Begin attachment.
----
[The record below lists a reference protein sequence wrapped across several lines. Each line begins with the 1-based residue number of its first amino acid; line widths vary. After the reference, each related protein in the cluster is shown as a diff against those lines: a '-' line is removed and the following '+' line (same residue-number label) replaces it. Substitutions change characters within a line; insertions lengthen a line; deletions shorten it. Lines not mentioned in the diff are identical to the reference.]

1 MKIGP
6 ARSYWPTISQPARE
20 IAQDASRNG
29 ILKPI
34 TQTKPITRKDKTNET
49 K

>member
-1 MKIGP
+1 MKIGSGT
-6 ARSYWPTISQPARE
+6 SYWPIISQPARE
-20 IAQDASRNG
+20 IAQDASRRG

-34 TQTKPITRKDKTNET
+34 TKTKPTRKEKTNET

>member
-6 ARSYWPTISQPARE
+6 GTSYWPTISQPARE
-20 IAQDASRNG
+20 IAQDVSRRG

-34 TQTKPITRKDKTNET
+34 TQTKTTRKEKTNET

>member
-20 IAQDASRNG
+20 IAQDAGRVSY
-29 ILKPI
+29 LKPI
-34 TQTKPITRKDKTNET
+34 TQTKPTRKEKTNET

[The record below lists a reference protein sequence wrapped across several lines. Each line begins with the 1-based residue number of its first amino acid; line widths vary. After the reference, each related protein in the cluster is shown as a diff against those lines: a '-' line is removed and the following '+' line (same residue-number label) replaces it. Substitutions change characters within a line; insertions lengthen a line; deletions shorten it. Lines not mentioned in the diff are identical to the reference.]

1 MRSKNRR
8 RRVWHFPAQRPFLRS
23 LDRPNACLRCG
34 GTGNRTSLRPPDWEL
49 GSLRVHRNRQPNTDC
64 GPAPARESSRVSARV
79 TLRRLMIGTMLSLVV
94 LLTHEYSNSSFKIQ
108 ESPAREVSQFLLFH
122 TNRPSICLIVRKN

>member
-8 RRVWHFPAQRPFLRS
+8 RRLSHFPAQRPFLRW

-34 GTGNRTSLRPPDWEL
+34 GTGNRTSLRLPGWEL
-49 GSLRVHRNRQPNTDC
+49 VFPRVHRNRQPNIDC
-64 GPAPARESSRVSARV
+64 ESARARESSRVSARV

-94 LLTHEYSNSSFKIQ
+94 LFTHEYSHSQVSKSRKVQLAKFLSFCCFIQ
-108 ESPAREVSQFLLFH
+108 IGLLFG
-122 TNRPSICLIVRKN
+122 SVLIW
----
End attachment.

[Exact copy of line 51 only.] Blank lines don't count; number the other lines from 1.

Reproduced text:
-94 LLTHEYSNSSFKIQ